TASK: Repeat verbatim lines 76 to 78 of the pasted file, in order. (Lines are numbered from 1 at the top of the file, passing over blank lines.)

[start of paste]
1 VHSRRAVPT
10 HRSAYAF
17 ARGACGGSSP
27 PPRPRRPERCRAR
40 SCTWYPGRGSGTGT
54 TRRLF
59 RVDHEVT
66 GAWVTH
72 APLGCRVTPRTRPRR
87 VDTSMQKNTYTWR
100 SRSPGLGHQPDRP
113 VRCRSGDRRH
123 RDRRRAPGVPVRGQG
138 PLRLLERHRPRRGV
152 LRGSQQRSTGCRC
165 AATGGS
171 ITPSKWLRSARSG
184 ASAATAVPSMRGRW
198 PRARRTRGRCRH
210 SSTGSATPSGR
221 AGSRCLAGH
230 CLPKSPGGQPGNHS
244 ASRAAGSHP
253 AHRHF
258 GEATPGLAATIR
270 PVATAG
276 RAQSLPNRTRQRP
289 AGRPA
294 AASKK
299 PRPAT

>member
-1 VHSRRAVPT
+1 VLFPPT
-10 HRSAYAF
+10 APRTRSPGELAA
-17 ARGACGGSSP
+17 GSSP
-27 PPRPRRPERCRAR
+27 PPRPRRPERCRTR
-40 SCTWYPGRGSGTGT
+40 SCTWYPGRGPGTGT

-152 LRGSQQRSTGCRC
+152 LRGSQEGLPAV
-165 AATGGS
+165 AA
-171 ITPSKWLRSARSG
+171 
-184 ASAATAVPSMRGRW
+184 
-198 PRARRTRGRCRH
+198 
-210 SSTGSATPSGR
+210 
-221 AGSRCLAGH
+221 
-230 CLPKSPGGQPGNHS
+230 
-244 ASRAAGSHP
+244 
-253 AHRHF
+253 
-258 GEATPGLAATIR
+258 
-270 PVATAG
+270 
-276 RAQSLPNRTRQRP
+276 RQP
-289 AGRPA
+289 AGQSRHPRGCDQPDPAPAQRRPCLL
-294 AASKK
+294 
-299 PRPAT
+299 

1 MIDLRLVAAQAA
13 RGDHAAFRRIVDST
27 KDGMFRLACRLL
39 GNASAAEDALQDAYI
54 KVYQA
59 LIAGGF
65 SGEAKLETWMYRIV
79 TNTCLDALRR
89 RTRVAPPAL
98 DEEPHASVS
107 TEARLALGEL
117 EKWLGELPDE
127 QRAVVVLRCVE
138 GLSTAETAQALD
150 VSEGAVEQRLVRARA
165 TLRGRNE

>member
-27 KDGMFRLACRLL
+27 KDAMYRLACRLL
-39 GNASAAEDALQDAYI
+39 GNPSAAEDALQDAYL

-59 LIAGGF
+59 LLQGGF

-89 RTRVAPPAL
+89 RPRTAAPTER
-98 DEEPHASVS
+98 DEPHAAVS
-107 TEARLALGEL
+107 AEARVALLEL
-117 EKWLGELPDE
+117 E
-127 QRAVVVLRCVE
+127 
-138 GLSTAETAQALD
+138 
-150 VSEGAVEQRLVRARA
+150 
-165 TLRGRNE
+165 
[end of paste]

27 KDGMFRLACRLL
39 GNASAAEDALQDAYI
54 KVYQA